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Thursday, April 24, 2008

Some Musings on a Darwinian World

I would think on a micro scale, when one's livelihood or life or home/land or lifestyle/tradition or beliefs are threatened with an "either/or" and nothing in between, then one either hightails to safer grounds, or stands one's grounds. And as history forever notes, the "either/or" choice quickly transforms into a "life/death" choice, for to give up ones "all of the above" is the same as death for many, so fight or war suddenly becomes that which even intelligent beings think the final hope of retaining one's life/livelihood/home/land/lifestyle/tradition/ beliefs. And our forever dilemma is that our imaginations can think a better peaceful way, yet our observations of nature reveals a frightening truth -- the banality of evil -- fight and warfare as natural as the tactics of the bacterium Staphylococcus aureus. And still, our minds rebel against the obvious.

And the obvious, that competition is the natural evolved survival strategy in all life-forms and warfare the social evolution of competition in humans as a survival strategy.

(Darwin, Descent of Man, 1871) “It must not be forgotten that although a high standard of morality gives but a slight or no advantage to each individual man and his children over the other men of the same tribe, yet that an increase in the number of well-endowed men and an advancement in the standard of morality will certainly give an immense advantage to one tribe over another. A tribe including many members who, from possessing in a high degree the spirit of patriotism, fidelity, obedience, courage, and sympathy, were always ready to aid one another, and to sacrifice themselves for the common good, would be victorious over most other tribes; and this would be natural selection.”

So I think that "warfare" stripped to its bareness is any struggle between competing entities. When a virus invades the human body, warfare ensues. From the human perspective the virus "violates" the body, and we consider any violation as an infringement, and when done with aggression, we call it violence. If one could take the perspective of the virus, then I suppose one could think of it as a mere attempt at survival. And as far as I know, the only realized potential of a virus is simple survival, for without a reproduction system, the virus must "violate" a living cell, or in this case, a human cell. 



Moving up the ladder a bit, we come to bacteria, which do have a method of reproduction, so when a bacteria invades a human, it is simple using the human host as a suitable environment to carry on its life cycle. From the human perspective, if the bacteria is destructive, such as some strains of e. coli are, then I think we can agree that "we" have been invaded, and warfare does ensue when the immune system detects the invader. 



Taking another leap, a big one, we come to Africa and a pride of lions stalking a herd of Cape buffalo. With stealth they seek out a likely candidate and when the fight ensues the herd fights back. But usually in the end a few lions are injured and one buffalo becomes their meal, a victim to the "struggle between competing entities." In this case the lions sought food for their survival, while the buffalo sought peace and to be left alone.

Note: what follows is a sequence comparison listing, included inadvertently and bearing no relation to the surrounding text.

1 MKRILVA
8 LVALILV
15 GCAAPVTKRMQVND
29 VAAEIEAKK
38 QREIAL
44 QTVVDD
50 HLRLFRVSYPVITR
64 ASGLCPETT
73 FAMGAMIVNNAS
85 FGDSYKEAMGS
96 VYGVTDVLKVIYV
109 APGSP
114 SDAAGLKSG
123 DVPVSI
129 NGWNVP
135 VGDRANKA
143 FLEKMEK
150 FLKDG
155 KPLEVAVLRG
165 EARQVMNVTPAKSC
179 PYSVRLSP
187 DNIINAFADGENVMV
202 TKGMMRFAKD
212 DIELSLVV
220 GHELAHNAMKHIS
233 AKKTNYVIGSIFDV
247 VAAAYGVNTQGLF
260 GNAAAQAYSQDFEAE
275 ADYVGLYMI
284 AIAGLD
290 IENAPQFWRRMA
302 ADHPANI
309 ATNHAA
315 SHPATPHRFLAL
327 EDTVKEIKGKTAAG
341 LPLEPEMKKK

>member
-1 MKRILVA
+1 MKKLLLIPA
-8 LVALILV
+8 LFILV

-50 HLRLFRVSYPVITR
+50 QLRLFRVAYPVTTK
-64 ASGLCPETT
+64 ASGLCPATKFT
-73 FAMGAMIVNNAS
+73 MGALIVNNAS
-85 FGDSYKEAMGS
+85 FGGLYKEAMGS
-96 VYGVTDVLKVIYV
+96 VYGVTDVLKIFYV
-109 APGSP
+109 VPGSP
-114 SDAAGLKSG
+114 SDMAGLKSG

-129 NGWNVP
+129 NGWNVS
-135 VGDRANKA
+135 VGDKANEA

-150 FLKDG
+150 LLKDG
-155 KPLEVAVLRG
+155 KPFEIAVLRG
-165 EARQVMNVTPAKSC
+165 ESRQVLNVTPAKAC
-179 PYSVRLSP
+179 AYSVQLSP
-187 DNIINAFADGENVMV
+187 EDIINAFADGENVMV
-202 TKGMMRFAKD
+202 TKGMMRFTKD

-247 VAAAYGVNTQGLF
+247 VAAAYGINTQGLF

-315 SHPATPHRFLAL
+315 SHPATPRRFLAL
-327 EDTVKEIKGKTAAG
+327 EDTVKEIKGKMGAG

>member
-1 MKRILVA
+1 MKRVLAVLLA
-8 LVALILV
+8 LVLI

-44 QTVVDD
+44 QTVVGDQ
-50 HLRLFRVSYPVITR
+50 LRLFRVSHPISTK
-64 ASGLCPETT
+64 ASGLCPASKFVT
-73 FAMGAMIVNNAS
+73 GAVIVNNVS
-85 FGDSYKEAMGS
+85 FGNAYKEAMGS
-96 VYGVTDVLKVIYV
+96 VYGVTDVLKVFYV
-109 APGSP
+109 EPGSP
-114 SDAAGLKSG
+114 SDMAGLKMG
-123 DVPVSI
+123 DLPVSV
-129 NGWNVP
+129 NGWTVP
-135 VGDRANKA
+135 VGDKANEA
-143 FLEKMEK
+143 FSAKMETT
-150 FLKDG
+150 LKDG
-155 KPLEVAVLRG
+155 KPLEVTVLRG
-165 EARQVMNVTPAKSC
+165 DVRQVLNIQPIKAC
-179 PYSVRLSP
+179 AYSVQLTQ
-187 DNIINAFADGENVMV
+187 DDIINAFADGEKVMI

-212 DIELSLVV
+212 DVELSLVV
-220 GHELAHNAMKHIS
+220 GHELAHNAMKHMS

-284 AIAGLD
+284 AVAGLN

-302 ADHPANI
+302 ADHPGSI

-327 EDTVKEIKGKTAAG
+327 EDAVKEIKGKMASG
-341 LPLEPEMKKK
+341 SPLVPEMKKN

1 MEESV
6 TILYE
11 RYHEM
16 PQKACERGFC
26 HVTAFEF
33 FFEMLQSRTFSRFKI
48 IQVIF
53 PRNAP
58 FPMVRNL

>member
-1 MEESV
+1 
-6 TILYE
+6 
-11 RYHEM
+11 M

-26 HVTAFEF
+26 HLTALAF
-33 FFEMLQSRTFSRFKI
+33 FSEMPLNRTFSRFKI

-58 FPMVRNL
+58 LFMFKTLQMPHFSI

And again, Darwin's statement, "A tribe including many members who, from possessing in a high degree the spirit of patriotism, fidelity, obedience, courage, and sympathy, were always ready to aid one another, and to sacrifice themselves for the common good, would be victorious over most other tribes; and this would be natural selection.”



I can image in this illustration a peaceful tribe, as peaceful as the Cape buffalo, being preyed upon by a not so peaceful tribe, and for whatever reason or ambitions of the hostile tribe, the peaceful tribe can face the "struggle between competing entities" in various ways. They could scatter and run and leave behind their tribal land and possessions to the invaders. Or they could, as Darwin points out, rally those of the tribe possessing all that it would take to repel the invaders, and these courageous ones, would challenge the invaders, and even "sacrifice themselves for the common good" by fighting the invaders. And how would this bit of warfare change the gene pool? I would think natural selection would be in full force during and after the struggle. For during the fight those with the least fighting skills would be killed, while those with the most fighting skills would survive. Not only survive, but when the fight was over they would be the ones adulated by the surviving tribe, and most likely the ones passing on their genes to the next generation. 



Darwin thought the moral traits of those with "patriotism, fidelity, obedience, courage, and sympathy" are too carried on to the next generation. So you could say that Darwin is using warfare as the mechanism of moral evolution. Hmm ... now that's a provocative thought.

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